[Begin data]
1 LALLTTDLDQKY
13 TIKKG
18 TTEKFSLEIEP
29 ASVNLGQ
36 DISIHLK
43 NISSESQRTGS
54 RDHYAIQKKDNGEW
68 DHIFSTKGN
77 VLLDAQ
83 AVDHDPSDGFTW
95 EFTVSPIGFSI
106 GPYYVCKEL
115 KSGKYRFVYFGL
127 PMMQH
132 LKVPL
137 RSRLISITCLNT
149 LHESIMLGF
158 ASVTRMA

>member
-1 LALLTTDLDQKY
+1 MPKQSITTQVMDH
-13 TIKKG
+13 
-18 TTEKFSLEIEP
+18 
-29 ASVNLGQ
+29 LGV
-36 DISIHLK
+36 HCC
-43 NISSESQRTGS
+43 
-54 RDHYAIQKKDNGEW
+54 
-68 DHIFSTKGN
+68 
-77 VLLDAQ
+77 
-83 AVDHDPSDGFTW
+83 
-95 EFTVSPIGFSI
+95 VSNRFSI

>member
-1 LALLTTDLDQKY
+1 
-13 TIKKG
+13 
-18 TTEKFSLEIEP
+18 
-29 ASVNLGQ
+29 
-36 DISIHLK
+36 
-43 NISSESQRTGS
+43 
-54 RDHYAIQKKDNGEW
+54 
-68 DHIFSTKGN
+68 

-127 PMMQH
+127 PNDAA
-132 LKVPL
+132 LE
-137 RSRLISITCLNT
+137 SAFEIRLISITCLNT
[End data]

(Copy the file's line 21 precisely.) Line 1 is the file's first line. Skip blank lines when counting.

+1 MPKQSITTQVMDH